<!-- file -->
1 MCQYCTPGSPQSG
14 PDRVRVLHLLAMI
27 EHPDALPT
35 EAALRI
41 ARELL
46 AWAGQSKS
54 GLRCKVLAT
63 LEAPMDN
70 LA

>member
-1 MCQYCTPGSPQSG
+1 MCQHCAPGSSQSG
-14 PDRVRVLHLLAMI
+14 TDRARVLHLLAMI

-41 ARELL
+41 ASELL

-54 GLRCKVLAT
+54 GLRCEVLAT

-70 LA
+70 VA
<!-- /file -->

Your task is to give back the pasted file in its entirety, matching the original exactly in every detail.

1 MCQYCTPGSPQSG
14 PDRVRVLHLLAMI
27 EHPDALPT
35 EAALRI
41 ARELL
46 AWAGQSKS
54 GLRCKVLAT
63 LEAPMDN
70 LA

>member
-1 MCQYCTPGSPQSG
+1 MCQHCAPGSSQSG
-14 PDRVRVLHLLAMI
+14 TDRARVLHLLAMI

-41 ARELL
+41 ASELL

-54 GLRCKVLAT
+54 GLRCEVLAT

-70 LA
+70 VA